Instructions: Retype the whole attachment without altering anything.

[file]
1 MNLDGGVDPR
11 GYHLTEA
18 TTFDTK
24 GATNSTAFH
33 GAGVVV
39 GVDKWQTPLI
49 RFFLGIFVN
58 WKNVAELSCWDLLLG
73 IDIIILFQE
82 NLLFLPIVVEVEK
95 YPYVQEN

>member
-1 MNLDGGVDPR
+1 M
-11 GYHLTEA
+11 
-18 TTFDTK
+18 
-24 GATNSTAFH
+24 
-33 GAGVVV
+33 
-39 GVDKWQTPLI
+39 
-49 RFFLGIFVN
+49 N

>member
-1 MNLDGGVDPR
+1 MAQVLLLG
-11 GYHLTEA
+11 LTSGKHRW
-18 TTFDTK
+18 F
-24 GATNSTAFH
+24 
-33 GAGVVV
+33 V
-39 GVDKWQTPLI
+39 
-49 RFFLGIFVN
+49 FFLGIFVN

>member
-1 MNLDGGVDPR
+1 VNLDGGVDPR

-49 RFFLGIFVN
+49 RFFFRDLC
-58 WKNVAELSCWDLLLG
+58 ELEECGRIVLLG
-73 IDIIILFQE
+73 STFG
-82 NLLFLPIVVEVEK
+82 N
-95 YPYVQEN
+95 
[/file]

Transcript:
1 MNLDGGVDPR
11 GYHLTEA
18 TTFDTK
24 GATNSTAFH
33 GAGVVV
39 GVDKWQTPLI
49 RFFLGIFVN
58 WKNVAELSCWDLLLG
73 IDIIILFQE
82 NLLFLPIVVEVEK
95 YPYVQEN

>member
-1 MNLDGGVDPR
+1 M
-11 GYHLTEA
+11 
-18 TTFDTK
+18 
-24 GATNSTAFH
+24 
-33 GAGVVV
+33 
-39 GVDKWQTPLI
+39 
-49 RFFLGIFVN
+49 N

>member
-1 MNLDGGVDPR
+1 MAQVLLLG
-11 GYHLTEA
+11 LTSGKHRW
-18 TTFDTK
+18 F
-24 GATNSTAFH
+24 
-33 GAGVVV
+33 V
-39 GVDKWQTPLI
+39 
-49 RFFLGIFVN
+49 FFLGIFVN

>member
-1 MNLDGGVDPR
+1 VNLDGGVDPR

-49 RFFLGIFVN
+49 RFFFRDLC
-58 WKNVAELSCWDLLLG
+58 ELEECGRIVLLG
-73 IDIIILFQE
+73 STFG
-82 NLLFLPIVVEVEK
+82 N
-95 YPYVQEN
+95 